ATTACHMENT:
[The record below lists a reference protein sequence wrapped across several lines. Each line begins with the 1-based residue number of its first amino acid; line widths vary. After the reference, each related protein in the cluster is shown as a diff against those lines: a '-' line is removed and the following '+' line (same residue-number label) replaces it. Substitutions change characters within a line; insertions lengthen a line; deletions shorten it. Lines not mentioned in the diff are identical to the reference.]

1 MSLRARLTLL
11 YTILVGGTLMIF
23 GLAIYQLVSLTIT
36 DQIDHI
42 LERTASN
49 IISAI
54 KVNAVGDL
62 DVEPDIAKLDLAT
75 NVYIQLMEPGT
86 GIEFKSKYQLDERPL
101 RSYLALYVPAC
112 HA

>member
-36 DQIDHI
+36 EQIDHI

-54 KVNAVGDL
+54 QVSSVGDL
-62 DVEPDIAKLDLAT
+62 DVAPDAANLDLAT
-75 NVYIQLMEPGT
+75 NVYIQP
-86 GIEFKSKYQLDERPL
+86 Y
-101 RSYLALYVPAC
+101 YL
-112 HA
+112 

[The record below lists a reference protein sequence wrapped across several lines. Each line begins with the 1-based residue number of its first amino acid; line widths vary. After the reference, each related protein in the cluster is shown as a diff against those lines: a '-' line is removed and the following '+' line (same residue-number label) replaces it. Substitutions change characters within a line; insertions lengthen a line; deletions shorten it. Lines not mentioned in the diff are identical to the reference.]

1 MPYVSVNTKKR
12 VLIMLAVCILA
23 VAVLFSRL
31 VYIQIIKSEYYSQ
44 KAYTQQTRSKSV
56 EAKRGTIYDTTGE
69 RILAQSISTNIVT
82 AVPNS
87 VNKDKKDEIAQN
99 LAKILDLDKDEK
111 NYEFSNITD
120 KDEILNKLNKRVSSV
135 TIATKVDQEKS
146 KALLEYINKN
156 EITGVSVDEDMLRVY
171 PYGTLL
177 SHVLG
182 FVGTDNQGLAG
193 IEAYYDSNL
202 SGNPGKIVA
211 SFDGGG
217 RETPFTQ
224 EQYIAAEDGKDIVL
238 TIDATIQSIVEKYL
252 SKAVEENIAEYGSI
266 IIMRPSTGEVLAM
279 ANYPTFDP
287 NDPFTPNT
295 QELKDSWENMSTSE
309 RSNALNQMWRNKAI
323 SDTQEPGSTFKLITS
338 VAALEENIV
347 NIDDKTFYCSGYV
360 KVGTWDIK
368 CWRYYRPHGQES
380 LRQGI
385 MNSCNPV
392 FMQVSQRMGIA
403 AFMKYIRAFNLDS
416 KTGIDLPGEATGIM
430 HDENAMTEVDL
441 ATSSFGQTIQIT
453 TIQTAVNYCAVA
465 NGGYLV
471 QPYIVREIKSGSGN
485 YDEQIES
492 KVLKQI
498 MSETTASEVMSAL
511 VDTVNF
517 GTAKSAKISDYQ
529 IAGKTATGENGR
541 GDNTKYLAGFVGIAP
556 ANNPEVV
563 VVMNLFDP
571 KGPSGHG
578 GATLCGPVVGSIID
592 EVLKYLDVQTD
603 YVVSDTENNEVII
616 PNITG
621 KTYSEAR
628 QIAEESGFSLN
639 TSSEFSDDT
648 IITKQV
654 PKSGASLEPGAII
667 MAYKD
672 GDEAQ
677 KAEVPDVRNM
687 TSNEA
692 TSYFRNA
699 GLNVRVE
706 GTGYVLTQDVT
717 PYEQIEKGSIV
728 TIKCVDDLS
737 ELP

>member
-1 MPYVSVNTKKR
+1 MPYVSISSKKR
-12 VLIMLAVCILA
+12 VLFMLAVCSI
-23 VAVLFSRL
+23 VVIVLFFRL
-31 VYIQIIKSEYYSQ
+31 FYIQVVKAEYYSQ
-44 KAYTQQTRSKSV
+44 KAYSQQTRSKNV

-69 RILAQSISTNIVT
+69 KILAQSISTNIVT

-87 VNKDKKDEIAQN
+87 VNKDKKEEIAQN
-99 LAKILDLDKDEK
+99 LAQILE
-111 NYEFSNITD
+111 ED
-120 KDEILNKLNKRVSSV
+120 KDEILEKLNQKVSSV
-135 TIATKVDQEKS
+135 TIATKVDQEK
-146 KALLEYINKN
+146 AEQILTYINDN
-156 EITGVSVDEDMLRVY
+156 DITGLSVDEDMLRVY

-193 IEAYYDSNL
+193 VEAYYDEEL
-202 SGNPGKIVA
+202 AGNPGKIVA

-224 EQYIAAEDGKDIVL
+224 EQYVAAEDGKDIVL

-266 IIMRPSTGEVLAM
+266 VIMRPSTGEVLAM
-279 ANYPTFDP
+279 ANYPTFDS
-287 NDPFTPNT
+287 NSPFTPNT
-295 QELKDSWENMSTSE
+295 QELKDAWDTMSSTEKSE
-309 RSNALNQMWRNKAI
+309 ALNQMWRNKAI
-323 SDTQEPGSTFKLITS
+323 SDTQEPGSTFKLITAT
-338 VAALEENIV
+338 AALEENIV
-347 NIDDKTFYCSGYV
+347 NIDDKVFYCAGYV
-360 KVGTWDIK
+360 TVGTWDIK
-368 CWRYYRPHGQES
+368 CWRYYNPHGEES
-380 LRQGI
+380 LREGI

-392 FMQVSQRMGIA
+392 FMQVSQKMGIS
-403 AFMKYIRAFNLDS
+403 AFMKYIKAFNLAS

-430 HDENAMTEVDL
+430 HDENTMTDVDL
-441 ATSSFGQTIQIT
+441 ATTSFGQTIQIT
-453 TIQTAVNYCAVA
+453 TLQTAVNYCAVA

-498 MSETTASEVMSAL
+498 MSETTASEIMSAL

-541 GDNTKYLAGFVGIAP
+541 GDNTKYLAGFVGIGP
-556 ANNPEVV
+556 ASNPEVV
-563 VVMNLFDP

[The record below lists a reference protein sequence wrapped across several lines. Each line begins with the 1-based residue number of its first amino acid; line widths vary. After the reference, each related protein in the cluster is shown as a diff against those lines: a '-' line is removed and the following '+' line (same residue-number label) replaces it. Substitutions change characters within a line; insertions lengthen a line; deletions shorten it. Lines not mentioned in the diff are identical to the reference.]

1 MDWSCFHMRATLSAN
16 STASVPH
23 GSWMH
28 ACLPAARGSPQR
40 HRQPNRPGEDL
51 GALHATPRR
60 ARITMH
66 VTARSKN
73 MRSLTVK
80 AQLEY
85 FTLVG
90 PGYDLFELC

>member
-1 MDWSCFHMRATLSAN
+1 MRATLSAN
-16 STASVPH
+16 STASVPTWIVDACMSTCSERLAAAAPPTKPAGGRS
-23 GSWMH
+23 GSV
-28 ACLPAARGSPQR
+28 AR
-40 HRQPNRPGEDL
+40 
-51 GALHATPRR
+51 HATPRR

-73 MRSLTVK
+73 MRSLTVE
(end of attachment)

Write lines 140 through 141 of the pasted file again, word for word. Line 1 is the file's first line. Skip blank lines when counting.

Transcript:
+279 ANYPTFDS
-287 NDPFTPNT